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Popcorn Unlimited
Popcorn Unlimited
By Douglas Wolk

James Brown is, of course, the Amazing Mr. Please Please Himself, the Godfather of Soul, the Hardest Working Man in Show Business. But, as he sang, "There Was A Time" (specifically in the fall of 1969) when he saw what looked like his biggest opportunity ever, and devoted the not-inconsiderable resources of his not-inconsiderable crew toward the goal of his immortality-as the architect of the Popcorn.

The first hint of Popcornitude turned up in January of 1968, with the release of an inconspicuous instrumental single called "Bringing Up The Guitar," credited to the Dapps featuring Alfred Ellis. The Dapps were the all-white funk band Brown had fronted on his gigantic hit "I Can't Stand Myself When You Touch Me," though it's not terribly clear if they were the Dapps on this particular record. (Brown tended to throw that name around a lot. The classic 1970 band including Bootsy Collins that recorded "Sex Machine" and "Soul Power," for instance, recorded an unreleased single, "More Mess On My Thing," under the name The New Dapps.) Alfred "Pee Wee" Ellis played sax on most of JB's mid-'60s hits; "Bringing Up The Guitar" itself was basically just an extension of the "Cold Sweat" beat, featuring a decent sax solo, a guitar playing octaves on a pentatonic scale, a little walking-upward bass figure, and the band chanting "c'mon! yeah!" Not much to it but the groove.

Brown started doing a little dance to "Bringing Up The Guitar" on stage, and it caught on. He called the dance the Popcorn, and in late August, 1968, the band re-recorded the instrumental as "The Popcorn" (credited to James Brown Plays & Directs). In fact, he wasn't playing, though he can be heard yelping a little; this time, Ellis switched to organ, and Maceo Parker contributed a smoking, curlicuing tenor sax part. It's not quite as crisp or funky as the first version, but when it was released in May 1969, it clicked, going to #11 on the R&B chart.

Now, let's backtrack a little. In January of '69, he'd recorded a song called "You Got To Have A Mother For Me," the first blatant lyrical indication of what an ass-man he is. (It got a little more blatant later on with "Hot Pants"; a decade later, he was recording "For Goodness Sakes, Look At Those Cakes.") It had a great, insistent groove, and was originally scheduled to be a single in March, but got yanked in favor of "I Don't Want Nobody To Give Me Nothing (Open Up The Door, I'll Get It Myself)," which had the twin advantages of better politics and a longer title. JB, not one to waste the funk, eventually used the instrumental track on his 1970 instrumental album Ain't It Funky, under the name "Use Your Mother," and also considerately gave it to Bobby Byrd for his 1970 single "I Need Help (I Can't Do It Alone)."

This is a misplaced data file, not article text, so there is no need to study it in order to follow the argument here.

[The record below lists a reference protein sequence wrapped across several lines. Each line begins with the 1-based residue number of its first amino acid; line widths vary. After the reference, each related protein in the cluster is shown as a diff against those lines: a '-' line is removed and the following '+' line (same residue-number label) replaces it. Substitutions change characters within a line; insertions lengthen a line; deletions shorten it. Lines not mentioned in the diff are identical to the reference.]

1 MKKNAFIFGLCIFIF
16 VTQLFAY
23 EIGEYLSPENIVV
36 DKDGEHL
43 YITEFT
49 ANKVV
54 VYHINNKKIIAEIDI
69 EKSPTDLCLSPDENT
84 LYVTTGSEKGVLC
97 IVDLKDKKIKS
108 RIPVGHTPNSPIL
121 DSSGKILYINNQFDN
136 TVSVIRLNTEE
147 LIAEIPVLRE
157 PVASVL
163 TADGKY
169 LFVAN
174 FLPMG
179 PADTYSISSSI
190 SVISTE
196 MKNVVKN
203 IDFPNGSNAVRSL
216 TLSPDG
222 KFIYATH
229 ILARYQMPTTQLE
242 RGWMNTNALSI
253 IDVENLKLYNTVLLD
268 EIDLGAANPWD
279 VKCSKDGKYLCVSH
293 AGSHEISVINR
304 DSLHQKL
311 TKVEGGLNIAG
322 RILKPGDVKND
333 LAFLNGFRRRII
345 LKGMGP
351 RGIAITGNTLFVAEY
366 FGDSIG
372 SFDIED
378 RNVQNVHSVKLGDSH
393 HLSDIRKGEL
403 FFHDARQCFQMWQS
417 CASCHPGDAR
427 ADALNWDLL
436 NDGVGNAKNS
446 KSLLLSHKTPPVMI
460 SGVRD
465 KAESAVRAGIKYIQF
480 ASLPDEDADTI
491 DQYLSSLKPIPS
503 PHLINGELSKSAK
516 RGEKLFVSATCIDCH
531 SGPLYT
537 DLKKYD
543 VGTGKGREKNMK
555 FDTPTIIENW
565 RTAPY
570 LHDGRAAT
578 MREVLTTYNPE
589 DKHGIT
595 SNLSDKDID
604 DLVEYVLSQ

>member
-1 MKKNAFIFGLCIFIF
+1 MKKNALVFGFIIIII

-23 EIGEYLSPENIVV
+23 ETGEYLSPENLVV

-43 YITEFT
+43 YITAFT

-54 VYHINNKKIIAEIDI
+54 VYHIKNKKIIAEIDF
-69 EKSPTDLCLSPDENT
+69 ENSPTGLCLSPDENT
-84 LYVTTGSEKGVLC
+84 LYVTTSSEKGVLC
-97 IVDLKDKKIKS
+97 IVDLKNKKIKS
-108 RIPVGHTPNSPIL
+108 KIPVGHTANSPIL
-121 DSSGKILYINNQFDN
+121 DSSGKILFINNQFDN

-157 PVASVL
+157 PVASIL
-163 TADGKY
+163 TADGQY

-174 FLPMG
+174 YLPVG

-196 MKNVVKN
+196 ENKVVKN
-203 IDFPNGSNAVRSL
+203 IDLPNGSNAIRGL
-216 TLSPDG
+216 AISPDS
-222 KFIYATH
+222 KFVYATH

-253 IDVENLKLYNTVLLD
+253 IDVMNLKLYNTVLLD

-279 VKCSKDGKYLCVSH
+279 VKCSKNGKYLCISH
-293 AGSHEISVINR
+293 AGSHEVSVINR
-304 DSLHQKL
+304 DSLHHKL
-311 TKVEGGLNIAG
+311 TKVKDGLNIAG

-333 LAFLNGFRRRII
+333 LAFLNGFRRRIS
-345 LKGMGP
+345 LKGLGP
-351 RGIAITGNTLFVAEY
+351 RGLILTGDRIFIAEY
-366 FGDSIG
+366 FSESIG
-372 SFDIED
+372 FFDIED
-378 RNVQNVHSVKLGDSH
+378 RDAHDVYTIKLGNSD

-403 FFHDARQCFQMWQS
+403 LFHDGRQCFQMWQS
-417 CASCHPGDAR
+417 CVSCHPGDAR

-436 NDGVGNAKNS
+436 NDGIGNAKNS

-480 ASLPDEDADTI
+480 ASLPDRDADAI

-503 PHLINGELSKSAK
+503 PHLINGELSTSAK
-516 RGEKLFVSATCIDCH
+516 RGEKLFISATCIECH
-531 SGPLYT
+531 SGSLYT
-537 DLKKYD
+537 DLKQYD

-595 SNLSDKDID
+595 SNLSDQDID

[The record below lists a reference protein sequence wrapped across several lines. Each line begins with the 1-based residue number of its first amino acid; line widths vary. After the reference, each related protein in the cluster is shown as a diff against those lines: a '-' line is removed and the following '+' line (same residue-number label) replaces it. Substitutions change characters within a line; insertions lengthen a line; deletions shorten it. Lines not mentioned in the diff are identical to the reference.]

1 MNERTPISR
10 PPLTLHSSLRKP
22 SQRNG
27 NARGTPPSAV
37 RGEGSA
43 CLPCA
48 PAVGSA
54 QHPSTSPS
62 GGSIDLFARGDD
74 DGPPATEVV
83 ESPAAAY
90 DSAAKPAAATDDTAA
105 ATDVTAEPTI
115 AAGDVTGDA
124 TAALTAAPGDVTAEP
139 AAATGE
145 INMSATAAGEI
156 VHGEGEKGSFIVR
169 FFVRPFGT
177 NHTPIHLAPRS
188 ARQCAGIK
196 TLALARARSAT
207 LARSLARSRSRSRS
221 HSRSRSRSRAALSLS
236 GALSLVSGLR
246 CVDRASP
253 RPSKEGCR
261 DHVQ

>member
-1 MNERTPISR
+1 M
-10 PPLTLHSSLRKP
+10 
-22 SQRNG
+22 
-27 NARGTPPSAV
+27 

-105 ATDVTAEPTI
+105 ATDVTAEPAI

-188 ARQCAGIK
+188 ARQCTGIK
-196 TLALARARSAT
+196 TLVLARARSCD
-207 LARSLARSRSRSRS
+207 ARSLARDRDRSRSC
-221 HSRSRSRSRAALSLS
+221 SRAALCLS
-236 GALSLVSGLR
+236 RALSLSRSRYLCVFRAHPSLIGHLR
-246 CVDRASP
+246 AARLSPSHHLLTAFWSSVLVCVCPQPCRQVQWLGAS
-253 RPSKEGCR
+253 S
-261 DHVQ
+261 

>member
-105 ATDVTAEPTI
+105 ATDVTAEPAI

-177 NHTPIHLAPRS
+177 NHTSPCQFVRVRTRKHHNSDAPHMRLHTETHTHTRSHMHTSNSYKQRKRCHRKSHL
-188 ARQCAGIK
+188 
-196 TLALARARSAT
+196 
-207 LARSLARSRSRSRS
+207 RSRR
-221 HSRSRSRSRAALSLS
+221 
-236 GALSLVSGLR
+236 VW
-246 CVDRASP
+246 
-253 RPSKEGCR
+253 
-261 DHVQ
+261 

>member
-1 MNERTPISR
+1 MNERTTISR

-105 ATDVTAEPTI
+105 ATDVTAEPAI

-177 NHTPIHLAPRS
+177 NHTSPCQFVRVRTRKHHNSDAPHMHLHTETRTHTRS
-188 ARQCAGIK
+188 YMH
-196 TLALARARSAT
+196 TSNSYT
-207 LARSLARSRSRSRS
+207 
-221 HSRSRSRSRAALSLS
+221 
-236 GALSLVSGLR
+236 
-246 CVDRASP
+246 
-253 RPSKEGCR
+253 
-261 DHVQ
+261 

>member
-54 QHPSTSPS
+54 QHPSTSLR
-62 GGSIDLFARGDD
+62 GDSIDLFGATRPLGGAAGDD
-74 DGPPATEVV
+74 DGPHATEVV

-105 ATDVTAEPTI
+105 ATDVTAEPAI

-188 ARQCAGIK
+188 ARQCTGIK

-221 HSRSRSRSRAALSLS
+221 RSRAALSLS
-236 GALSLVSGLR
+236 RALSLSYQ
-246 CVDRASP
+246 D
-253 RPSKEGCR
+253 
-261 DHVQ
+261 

When "The Popcorn" clicked, though, the Godfather moved-fast. (This, please note, was in a year when he released 13 singles and 4 albums, and that's just counting the ones under his own name.) On May 13, he hybridized the words of "You Got To Have A Mother For Me" with the basic groove of "The Popcorn," and came up with "Mother Popcorn," one of the most monstrously funky records ever made. I will, in fact, nominate Clyde Stubblefield's cymbal smash four minutes or so into it as the single greatest instant in the history of recorded sound. Released in June, "Mother Popcorn," despite its weird title, became a humongous hit: #1 on the R&B charts, #11 pop.

Now, James Brown was not a man to linger on his successes; he'd record the same song over and over, a few years apart, but he was too busy making his groove evolve to stick with a formula. But something about the Popcorn was different. A month to the day after he recorded "Mother Popcorn," he was back in the studio, recording the instrumental "Lowdown Popcorn." It frankly didn't bear much relation to the Popcorn groove, other than its cyclical walking bass part, but that didn't matter: you could do the dance to it, after all. (Well, you could do the dance to anything, actually.) It wasn't one of Brown's best instrumentals, but it still went to #16 on the R&B charts when it came out in August.